historicality and the one armed nun

When Tom Paine came back to the U.S. in 1802, he wrote a series of letters to sorta reintroduce himself. He began by giving his impression of the New New World, as though he were the survivor of a shipwreck – and indeed, the tone and the some of the sentences irresistibly evoke Ishmael:

“AFTER an absence of almost fifteen years, I am again returned to the country in whose dangers I bore my share, and to whose greatness I contributed my part.
When I sailed for Europe, in the spring of 1787, it was my intention to return to America the next year, and enjoy in retirement the esteem of my friends, and the repose I was entitled to. I had stood out the storm of one revolution, and had no wish to embark in another. But other scenes and other circumstances than those of contemplated ease were allotted to me. The French revolution was beginning to germinate when I arrived in France. The principles of it were good, they were copied from America, and the men who conducted it were honest. But the fury of faction soon extinguished the one, and sent the other to the scaffold. Of those who began that revolution, I am almost the only survivor, and that through a thousand dangers. I owe this not to the prayers of priests, nor to the piety of hypocrites, but to the continued protection of Providence.

But while I beheld with pleasure the dawn of liberty rising in Europe, I saw with regret the lustre of it fading in America. In less than two years from the time of my departure some distant symptoms painfully suggested the idea that the principles of the revolution were expiring on the soil that produced them.”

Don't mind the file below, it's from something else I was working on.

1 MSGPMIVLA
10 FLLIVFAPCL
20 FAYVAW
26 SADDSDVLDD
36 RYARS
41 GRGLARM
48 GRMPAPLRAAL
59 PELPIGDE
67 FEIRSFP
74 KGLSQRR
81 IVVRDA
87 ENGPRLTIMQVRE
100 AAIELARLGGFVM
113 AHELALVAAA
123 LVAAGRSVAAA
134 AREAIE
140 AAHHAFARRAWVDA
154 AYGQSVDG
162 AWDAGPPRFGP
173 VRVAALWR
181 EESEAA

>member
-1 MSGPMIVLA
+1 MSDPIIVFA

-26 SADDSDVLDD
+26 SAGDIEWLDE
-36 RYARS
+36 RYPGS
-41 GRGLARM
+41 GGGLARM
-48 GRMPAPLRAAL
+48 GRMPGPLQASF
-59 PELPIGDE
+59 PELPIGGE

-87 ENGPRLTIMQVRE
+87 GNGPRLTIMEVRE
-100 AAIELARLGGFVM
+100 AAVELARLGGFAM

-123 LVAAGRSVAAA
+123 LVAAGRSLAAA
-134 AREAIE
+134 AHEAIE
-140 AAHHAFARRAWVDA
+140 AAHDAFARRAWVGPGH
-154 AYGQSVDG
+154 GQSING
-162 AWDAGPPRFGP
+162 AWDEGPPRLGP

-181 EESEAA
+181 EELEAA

The divide between 1776 and 1802 is considerable – an abyss. Which brings us to Andrew Abbott’s brilliant essay on the individual and the social structure that LI mentioned in our next to last post.

(We warned you that we were coming back to this topic, gentle reader!)

Abbott gets right to the point with a sentence that makes the Marx-y heart sink: “I wish to argue this afternoon that we should reinstate individuals as an important force in history.” But instead of giving us some implausible ideology a la Ludwig von Mises, Abbott has in mind something a bit more interesting, if a lot less heroic.

“To be sure, social structure can and sometimes does confer on particular individuals extraordinary power to shape the future. But the crucial explanatory question in such cases is not the quality or actions of that individual, interesting as these might be. Rather it is the conditions under which such social structures emerge and stabilize.”

Abbott begins by examining one problem with the individual, viewed in terms of the living trajectory he embodies through history: although we like to think that the periodizations of history have a real counterpart, actually, there are insurmountable difficulties in putting bottom and top bounds on these ‘things’. They are fictions. Worse, as we understand more about the effects of boundaries – via the complexity people – we see that the boundaries aren’t, and can’t be, neutral. In other words, the Weberian ideal type, the modality into which periodization is packed, isn’t just a summing over histories but a selection of ending and beginning points that inevitably effects the whole set. If this sounds like a pomo complaint about metanarratives, it is – but the interesting thing is that the pomo critique instantly transmuted into another failed attempt at periodization. The other option seemed to be sheer nihilism.

Abbott considers these options briefly, with the example of the sociological study of careers – something he has done a lot of in his work. And then he comes to the point he wants to defend: